PS 355

Dr. John J. Quinn
The Politics of sub-Saharan Africa
 Political Science 355
Office: McClain 206D x4578

 

Required Readings                Paper Assignments

This course examines the basics of the major economic and political trends of sub-Saharan Africa from the colonial period until the present. The leading topics and issues include these: colonization, decolonization, political regimes, economic resources, economic ideologies and policies, structural adjustment, regional trade, civil unrests, democracy, and democratization. The goal of this course is to provide students with a firm grounding in the past and present issues of sub-Saharan Africa, its most significant economic and political trends, a good understanding of at least one of the region's countries, and a general understanding of the core concepts of development, democracy, elections, and political economy.

  The readings for each week are outlined in the syllabus.

Required books:

Quinn, John James. Global Geopolitical Power and African Political and Economic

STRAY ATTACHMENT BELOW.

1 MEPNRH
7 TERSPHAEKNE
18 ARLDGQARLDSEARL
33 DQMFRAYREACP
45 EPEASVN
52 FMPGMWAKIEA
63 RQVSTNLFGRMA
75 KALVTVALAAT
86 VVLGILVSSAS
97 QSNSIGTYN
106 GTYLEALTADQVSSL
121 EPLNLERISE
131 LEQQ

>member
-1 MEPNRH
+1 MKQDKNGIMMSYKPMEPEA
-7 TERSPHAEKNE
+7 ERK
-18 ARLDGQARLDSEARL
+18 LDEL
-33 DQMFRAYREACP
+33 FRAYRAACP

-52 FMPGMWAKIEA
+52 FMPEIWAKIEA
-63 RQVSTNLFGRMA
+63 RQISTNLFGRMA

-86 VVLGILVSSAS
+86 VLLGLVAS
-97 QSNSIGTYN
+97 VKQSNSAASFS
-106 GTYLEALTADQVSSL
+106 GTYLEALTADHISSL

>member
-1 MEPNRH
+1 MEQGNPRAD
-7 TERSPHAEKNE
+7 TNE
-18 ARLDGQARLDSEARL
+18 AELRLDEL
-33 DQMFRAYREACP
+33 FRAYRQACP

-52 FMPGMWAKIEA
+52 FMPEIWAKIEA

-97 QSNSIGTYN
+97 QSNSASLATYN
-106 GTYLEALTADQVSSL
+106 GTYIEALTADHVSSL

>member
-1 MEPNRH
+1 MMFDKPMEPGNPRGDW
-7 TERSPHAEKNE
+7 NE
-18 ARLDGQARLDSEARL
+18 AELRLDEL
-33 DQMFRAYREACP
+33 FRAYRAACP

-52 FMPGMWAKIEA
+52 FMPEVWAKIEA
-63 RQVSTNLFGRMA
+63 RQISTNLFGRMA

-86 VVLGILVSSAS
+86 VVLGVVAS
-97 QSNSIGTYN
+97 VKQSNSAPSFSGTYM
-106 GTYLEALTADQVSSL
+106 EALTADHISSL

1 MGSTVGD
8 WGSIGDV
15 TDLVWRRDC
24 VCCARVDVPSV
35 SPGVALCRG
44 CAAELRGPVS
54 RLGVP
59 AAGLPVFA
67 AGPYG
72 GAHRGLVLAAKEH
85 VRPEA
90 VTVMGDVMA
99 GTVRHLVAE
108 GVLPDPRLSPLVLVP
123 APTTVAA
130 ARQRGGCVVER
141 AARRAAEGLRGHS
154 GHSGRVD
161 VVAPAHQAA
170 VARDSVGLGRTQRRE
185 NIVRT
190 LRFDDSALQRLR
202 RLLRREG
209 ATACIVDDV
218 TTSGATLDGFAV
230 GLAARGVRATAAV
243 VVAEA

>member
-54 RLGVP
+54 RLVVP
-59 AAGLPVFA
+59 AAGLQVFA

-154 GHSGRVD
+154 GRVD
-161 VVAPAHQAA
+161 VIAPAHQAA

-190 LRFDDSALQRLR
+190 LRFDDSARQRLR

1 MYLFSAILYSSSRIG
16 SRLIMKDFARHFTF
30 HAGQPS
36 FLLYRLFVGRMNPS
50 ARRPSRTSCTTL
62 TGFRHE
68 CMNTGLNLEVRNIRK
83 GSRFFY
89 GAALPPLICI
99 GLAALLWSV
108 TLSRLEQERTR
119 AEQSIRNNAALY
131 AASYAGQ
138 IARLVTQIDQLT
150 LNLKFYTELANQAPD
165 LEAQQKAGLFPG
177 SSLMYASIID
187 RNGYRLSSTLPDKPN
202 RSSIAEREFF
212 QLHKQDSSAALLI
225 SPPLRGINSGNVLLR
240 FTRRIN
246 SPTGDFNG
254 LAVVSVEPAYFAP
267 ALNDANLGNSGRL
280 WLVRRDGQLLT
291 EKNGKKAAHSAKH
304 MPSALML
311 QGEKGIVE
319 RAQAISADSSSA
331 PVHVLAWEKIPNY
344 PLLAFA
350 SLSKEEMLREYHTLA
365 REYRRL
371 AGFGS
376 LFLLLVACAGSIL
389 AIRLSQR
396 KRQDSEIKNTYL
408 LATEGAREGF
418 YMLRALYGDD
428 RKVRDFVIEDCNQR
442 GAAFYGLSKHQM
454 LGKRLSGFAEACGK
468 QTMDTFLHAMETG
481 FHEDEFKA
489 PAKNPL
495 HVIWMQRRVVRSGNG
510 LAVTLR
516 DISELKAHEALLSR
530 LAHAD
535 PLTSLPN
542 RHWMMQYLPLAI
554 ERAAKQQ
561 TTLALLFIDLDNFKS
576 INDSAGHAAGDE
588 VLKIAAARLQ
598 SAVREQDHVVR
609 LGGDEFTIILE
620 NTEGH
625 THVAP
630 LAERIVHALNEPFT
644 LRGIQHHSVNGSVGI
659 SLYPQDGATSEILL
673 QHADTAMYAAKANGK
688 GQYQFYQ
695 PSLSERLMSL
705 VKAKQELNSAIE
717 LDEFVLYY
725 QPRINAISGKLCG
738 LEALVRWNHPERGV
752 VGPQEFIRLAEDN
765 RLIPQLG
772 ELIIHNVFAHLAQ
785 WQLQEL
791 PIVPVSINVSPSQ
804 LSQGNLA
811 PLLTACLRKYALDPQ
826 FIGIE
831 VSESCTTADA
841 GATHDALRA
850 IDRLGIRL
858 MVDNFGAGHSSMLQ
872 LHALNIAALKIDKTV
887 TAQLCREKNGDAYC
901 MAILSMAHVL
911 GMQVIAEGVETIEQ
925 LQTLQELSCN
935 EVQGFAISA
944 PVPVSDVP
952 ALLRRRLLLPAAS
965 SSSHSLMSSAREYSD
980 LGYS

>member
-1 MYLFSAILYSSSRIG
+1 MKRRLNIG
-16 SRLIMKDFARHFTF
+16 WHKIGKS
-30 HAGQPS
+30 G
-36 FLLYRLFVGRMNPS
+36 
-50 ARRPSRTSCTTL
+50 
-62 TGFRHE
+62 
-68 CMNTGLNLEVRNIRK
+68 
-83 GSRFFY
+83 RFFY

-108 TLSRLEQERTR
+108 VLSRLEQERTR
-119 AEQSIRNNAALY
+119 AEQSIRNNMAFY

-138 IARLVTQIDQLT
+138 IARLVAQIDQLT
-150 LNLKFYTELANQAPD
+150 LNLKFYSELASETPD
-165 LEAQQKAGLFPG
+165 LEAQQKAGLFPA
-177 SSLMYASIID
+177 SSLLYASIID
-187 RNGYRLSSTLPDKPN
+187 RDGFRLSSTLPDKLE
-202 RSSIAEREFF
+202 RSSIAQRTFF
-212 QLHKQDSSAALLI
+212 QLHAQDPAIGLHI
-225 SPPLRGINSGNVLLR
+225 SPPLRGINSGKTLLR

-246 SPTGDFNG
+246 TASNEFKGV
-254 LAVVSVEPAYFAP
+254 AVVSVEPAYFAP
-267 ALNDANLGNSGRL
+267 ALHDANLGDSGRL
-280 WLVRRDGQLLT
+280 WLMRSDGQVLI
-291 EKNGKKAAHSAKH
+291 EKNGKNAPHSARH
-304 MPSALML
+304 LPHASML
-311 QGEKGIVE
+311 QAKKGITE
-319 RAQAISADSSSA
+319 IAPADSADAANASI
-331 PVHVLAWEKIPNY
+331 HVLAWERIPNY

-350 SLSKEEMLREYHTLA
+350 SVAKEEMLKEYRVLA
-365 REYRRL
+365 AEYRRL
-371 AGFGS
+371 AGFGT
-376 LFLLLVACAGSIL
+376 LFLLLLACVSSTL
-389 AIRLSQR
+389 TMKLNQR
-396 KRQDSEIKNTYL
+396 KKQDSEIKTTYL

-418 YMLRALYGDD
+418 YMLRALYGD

Institutions: 
When Elephants Fight. Lanham MD: Lexington Books, 2016.

Rapley, John. Understanding Development: Theory and Practice in the Third World,
       3rd 
Edition. Boulder, CO: Lynne Rienner Publications, 2007.

Schraeder, Peter. African Politics and Society: A Mosaic in Transformation 2nd Edition.
       Boston: Bedford/St. Martin’s, 2004.

 

Recommended books: (placed on reserve in the Library and will be used for class (though feel free to buy any of them as well).

Nnadozie, Emmanuel. African Economic Development New York: Academic Press, 2003.

Other readings will be posted on blackboard.

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Paper Assignments                                                                                                           

There will be two papers and two essay exams (mid-term and final).  The papers will require students to take the ideas of each part of class and show how the general trends described in class fit, or do not fit, for the particular country studied.  Each student will choose a unique country and then apply the ideas of each part of that class to their country.  So the first paper will examine the colonial, decolonial, and early independence experiences (both economic and political) of that nation.  The second paper will describe the cold war legacies of the country and how the late Cold War and post-Cold War international trends impacted that country (both economically and politically).

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